The polling industry’s professional body, the Marketing Research and Intelligence Association, says online surveys cannot be assigned a margin of error because they do not randomly sample the population.




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Fewer Canadians can contribute to their RRSP this year

  1. Well, now that the number has been compared to the internationally recognized measure of Gen Y salary rates (lattes/day), everything is in it’s proper perspective. Time to start saving!

  2. There is absolutely “no suprise” here !

    • Agreed. Ditch the RRSP and use TFSA is far better for 99% of the population.

      Only way RRSP makes sense now is if you know for sure you are going to have a few years of very high top tax rate years followed by some years of very low realized income where you can draw out at a lower rate to effectively income average down your total taxes. Very few will see this, and those that do will be in their 50s and 60s on the way to early retirement, or going to have 2+ years volunteering somewhere for no wages after leaving a 6+ digit income level.

      I can show how in real life, RRSPs slowly become tax traps especially if they go over $80,000 in today value. Me, I am hopelessly tax trapped. I will end up paying more percentage taxes out of my RRSP than I deferred in. Assured as tax tables never keep up with real inflation and taxes never go down, for a net tax increase. RRSPs also don’t have relief from inflation gains taxes.

  3. If people take a look at what happens to their after tax income from RRSP’s they will not be contributing to this deeply flawed program. TFSA programs are somewhat better although somewhat limited for some by the maximum contribution rules. Find a good advisor, not at the bank as they are very limited in what they can do and therefore what they are trained to do.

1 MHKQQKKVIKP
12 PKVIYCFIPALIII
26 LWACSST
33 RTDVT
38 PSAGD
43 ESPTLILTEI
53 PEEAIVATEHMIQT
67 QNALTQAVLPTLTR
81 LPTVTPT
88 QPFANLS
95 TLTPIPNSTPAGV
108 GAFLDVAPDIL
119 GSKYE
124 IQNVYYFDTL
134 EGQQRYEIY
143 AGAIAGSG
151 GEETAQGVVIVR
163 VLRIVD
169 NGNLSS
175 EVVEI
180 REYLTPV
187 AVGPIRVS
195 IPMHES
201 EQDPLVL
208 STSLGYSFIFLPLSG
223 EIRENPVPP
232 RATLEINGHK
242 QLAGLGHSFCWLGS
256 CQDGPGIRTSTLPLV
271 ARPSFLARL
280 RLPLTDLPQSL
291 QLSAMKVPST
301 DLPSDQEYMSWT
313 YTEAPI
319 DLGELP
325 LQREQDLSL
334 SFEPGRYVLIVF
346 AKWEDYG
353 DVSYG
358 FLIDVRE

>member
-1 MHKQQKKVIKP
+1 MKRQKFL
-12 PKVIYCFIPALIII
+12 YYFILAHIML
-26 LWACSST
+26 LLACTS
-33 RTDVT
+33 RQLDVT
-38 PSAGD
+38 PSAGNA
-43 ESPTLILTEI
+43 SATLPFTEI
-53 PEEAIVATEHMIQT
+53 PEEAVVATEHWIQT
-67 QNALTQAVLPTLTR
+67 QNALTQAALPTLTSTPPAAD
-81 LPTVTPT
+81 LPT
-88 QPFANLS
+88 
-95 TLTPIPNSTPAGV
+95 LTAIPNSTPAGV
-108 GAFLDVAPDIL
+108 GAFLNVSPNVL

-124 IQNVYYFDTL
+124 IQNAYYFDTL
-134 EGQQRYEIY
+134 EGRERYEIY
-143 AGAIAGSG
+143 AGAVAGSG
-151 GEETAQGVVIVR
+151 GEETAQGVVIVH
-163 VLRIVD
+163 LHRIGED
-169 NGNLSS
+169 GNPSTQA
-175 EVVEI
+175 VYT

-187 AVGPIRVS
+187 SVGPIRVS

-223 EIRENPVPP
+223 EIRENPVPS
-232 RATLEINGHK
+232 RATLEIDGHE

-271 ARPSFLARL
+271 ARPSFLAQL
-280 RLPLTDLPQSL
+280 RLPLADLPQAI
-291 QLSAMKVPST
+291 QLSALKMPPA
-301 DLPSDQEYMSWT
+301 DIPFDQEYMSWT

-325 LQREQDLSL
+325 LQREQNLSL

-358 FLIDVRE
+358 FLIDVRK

• Well said. Retired couple might get $33k in CCP/OAS, anotehr $24k in outside pensions, another $20k in cask investments, pushes their taxable income to a point where any RRSP withdrawal will have the top full 40%++ punitive rate.

      So all a RRSP does is lock you in, generate lots of taxes for govmint. Want a roof job, or Mexico villa in retirement, RRSPs trap you into a tax greed nightmare. TFSAs are far far better in 1001 ways.

      Its why I ceased RRSP contributions 8 years ago, and did TFSA ever since even though I retired early. RRSP grows faster than I need it an any money I withdraw sees 40% to taxes, thus I am tax trapped.

      On death, I am donating the RRSP to charity fro tax trap relief.

  4. I stopped contributing to my RRSP 5 years ago. TFSA is a far better choice for every Canadian.

    Why is simple, once a RRSP grows to say over $80,000 in todays value, it becomes a tax trap. And if you are young, tax table creep and tax greed assures taxes will never go down. Inflation too, TFSA doesn’t have taxes, not even on inflation like a RRSP does. Even in death, your estate will not see the TFSA taxed at 40% or more like a large RRSP.

    I even put in less to RRSP than was put in CPP on my behalf, but now my RRSP grows so fast I will be paying 44% tax rates…as CPP/OAS for a retired couple, pensions, additional income from cash accounts assures I get top tax rates.

    I call it the RRSP tax trap as RRSPs are 100% taxed with no give on inflation…

    Many are smart, TFSA is a better choice than RRSP, I just wish I had that option when I was young. Or like USA IRA (RRSP) to ROTH (TFSA) conversion option.

    Anyone recommending RRSP over TFSA is NOT your friend or mighty stupid.